Amy, you have answered well, and left open room for more, so I'll jump in too. The thing about suffering that continues to amaze me, is that it is so central, yet so not understood; a think to be understood when we see God face to face, and all our suffering is over; I trust then that it will be clear, and we will understand. For now, it's a struggle we "suffer" through.
...in the Garden of Gethsemene, Jesus asked God "if you are willing, let this cup pass from me. Nevertheless, let thy will be done." If suffering is a blessing, then why would he ask that? Wouldn't he realize God was trying to bless him? I think he'd know, if anyone would.
Take this to the next logical step. Jesus knows what God is doing because Jesus is God. The sacrifice of the cross was how God chose to reconcile man to a relationship with God. Not as a mere creature, not as a servant, not even as a friend, but as a beloved child of God. Only God could restore this, and it is true that He could have done this by simply willing it, He did something so extravagent that even the hardest hearts would melt in the face of His love for you; He was willing to die for you, in the most abject and humble and horrid way.
Now, I know that as a parent I feel strongly that I would die to save my children, but I would not look forward to it. God took our nature, in order that we could be united to him; and here is what I think is a key to understanding this; Jesus said "I AM THE WAY." If he is the way, he must show us the way. On the cross, he shows us the consumation of a love that gives all to the beloved; God gives us His son; too many turn away. But He has shown us the way because he has gone their first; he has said "pick up your daily cross and follow me." It's no fun, granted, but how much have we all done that wasn't fun, in order to get something we want? Well, as CS Lewis put it, our greed is not enlightened enough; we will suffer for many things with no eternal value, if we turn our hearts and minds towards Christ and eternity, then the suffering has merit, because we accept it, not as what we want, but as what we have received. And we recieve absolutely nothing which God has not permitted. In accepting it, we turn it from something with no benefit to anyone, into something beneficial for eternity.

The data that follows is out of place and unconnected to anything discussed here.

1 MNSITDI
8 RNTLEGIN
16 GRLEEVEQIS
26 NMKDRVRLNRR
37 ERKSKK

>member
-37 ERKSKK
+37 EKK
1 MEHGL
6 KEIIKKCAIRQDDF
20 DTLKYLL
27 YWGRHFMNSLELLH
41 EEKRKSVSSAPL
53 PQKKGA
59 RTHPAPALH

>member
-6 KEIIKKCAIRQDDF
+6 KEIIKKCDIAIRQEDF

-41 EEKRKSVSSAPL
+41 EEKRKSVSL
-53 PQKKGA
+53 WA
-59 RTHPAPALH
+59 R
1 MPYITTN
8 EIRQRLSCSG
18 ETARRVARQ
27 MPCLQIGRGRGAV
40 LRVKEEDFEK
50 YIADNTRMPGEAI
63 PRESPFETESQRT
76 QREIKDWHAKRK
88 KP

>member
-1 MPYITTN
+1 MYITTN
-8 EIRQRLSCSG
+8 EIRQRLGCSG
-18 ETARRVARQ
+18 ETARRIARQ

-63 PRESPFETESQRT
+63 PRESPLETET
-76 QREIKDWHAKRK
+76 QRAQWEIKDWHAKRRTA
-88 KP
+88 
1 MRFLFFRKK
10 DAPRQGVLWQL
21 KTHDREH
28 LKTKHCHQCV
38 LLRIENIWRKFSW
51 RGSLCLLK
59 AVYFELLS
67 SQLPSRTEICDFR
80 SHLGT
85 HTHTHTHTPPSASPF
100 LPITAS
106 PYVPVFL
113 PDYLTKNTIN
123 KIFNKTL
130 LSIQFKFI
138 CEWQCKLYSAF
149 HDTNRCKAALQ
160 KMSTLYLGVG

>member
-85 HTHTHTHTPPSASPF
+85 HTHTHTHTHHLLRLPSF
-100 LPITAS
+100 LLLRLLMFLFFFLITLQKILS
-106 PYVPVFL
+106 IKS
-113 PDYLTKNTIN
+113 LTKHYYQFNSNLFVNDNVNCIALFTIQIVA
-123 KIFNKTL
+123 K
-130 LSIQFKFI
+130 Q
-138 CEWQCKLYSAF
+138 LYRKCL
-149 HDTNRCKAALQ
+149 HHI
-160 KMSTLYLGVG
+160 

This is not easy stuff, but God bless you for turning your mind to it.
I don't mean to be flippant, but I have to ask this question: What about how Jesus suffered? He didn't seem to thrilled about it and He KNEW why he was suffering! Is it being suggested that if only Jesus had remember to "remain calm, serene and patient," he wouldn't have sweat blood on Gethsemane? Even Jesus questioned God on the cross: “At three o’clock, Jesus cried out in a loud voice, ‘Eloi, Eloi, lema sabachthani?’ which is translated, ‘My God, my God, why have you forsaken me?’” (Mark 15:34; Matthew 27:46). So if the Son of Man felt this way about suffering, is it being suggested that we should "do better" than Jesus?!?!